On the whole, though, it is much more likely that you will find using a straight Infinitive in English gives you the translation you need.

 

 

 




 

 

 

     PRACTICE SENTENCES

           There's not really much more to say!

           See how you get on with some practice translations. Highlight the answer line as usual to see if you're right.

        N.B. Remember that IMPERO and PERSUADEO put their object into the Dative case.

 

    1.  NAUTAE  DEOS  ORABANT  UT  SE  SERVARENT.

Answer:  The sailors were begging the gods to save them. 

 

    2.  DUX  COPIAS  HORTATUS  EST  UT  SUMMA  VIRTUTE  PUGNARENT.

Answer: The general encouraged his troops to fight with the utmost courage.

 

    3.  UXORI  PERSUADERE  CONABOR  UT  CENAM  OPTIMAM  NOBIS  PARET.

Answer:  I shall try to persuade my wife to prepare her best supper for us.

 

    4.  AMICE,  TE  ADMONUIMUS  NE  OMNE  VINUM  ILLUD  BIBERES!

Answer:  Friend, we warned you not to drink all that wine!

 

    5.  INCOLAE  A  ROMANIS  PETIVERUNT  UT  AUXILIUM  QUAM  CELERRIME  MITTERENT.

Answer:  The inhabitants requested the Romans to send help as quickly as possible.

 

    6.  PATER  ME  ROGAVIT  NE  TIBI  ITERUM  LOQUAR.

Answer:  My father has asked me not to speak to you again (Beware Sequence! A Present Subjunctive means you need a Primary tense main verb!).

 

    7.  PRINCEPS  SENATORES  HORTABATUR  UT  TEMPLA  AEDIFICARENT.

Answer:  The Emperor was encouraging the Senators to build temples.

 

    8.  CUR  SERVIS  IMPERABAS  UT  PORTAS  CLAUDERENT?

Answer:  Why were you telling the slaves to close the gates?

 

    9.  NOLI  ME  ROGARE  UT  PLUS  PECUNIAE  TIBI  DEM!

Answer:  Don't ask me to give you more money!

 

    10.  SENEX  FILIO  PERSUASIT  NE  VILLAM  PROPE  MARE  VENDAT.

Answer: (Beware Sequence!)  The old man has persuaded his son not to sell their house by the sea.

 

    11.  TE  MONEO  NE  CRAS   HIC  INVENIARIS.

Answer:  I advise you not to be found here tomorrow.

 

    12.  UXOR  CAESAREM  SAPIENTER  MONUIT  UT  DOMI  MANERET.

Answer:  Caesar's wife wisely advised him to stay at home (guess on what date I wrote this sentence…!).

 

 

 



 

 

 SPOT THE DIFFERENCE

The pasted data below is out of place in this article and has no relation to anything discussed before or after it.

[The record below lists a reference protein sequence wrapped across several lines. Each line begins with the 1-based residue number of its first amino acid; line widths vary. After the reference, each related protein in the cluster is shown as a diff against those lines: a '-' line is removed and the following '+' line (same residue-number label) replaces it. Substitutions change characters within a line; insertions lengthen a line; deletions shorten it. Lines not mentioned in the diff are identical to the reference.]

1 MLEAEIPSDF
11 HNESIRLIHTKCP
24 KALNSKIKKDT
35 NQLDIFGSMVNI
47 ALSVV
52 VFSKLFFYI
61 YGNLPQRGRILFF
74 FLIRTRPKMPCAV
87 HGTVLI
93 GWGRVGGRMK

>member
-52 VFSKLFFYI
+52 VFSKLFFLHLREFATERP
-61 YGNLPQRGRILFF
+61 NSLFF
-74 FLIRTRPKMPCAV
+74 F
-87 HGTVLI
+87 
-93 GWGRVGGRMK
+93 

Can you tell which of the following sentences contain an Indirect Command, and which have a Purpose Clause - and then translate them appropriately?


Look for the MORPHIA  P verbs in the Main Clause.
You have plenty of  choice over translating UT/NE if it's Purpose; but don't try to do the same if you have an Indirect Command.

      Highlight the 'Clause' line first if you want to check you've made the right choice!

 

    1.   NAUTA  AUDAX  SOCIIS  PERSUASIT  UT  AD  INSULAM  SECUM  NAVIGARENT.

Clause:  Indirect Command
Answer:  The bold sailor persuaded his comrades to sail to the island with him.

 

    2.  TIBI  IMPERO  UT  PECUNIAM  STATIM  REDDAS!

Clause:  Indirect Command
Answer:  I command you to return the money at once!

 

    3.  ANCILLAE  IUVENES  VOCAVERUNT  UT  AUXILIUM  ROGARENT.

Clause:  Purpose ('ROGO' is AFTER the 'UT': not in the main clause)
Answer:  The slave-girls called the young men so they could ask for help.

 

    4.  INCOLAE  OPPIDI  EXERCITUM  ORABANT  UT  CIBUM  SIBI  DARENT.

Clause:  Indirect Command
Answer:  The townspeople were begging the army to give them food.

 

    5.  NOLI  CONSILIUM  NOSTRUM  EI  NARRARE  NE  TOTAM  LEGIONEM  MONEAT.

Clause:  Purpose (again, 'MONEO' is after the 'NE')
Answer:  Don't tell him our plan in case he warns the whole legion.

 

    6.  NONNE  AB  ILLO  PETERE  POTES  NE  TANTA  VOCE  CANTET?

Clause:  Indirect Command
Answer:  Can't you ask that guy politely not to sing so loudly?

 

 

 



 

 

JUST FOR FUN…..

 

      The procedure for English into Latin is just the same as when you translate Purpose Clauses: work out the SEQUENCE of TENSES and use the correct Subjunctive:

   
   e.g.  The soldiers were warning the young man not to approach the wall.

               Imperfect tense  -  Historic sequence  -  Imperfect Subjunctive


    So:  MILITES  IUVENEM  ADMONEBANT  NE  AD  MURUM  APPROPINQUARET.

 

       One extra tip: if the English sentence actually says "order" or "tell", there's nothing wrong with using 'IUBEO' and an Infinitive!

       Finally, don't forget that IMPERO and PERSUADEO take the Dative.

       You can highlight the 'Sequence' line if you want to check this part first.

 

    1.  The woman asked (her) husband to carry the table (I assume you know the Latin for 'table', even if it is off the syllabus…!)

Sequence:  Aorist  -  Historic  -  Imperfect Subjunctive
Answer:  FEMINA  VIRUM  ROGAVIT  UT  MENSAM  PORTARET.

 

    2.  The farmer was begging the soldiers not to destroy (his) fields.

Sequence:  Imperfect  -  Historic  -  Imperfect Subjunctive 
Answer:  AGRICOLA  MILITES  ORABAT  NE  AGROS  DELERENT.

 

    3.  I advise you to listen carefully.

Sequence:  Present  -  Primary  -  Present Subjunctive
Answer:  TE  MONEO  UT  DILIGENTER  AUDIAS.

 

    4.  The queen told the slave-girls to hurry.

Sequence:  Why not just use 'IUBEO'?
Answer:  REGINA  ANCILLAS  FESTINARE  IUSSIT.

 

    5. Now do number 4 using the other verb 'to order'!

Sequence:  Aorist  -  Historic  -  Imperfect  Subjunctive
Answer :  REGINA  ANCILLIS  IMPERAVIT  UT  FESTINARENT.

 

    ……which probably explains why IUBEO is more common than IMPERO!

 

The Indirect Command construction is really one of the easier ones to get used to. Just make sure that you are watching out for those MORPHIA  P verbs!


   ("VDB encouraged his readers to brush up on their MORPHIA  P's…")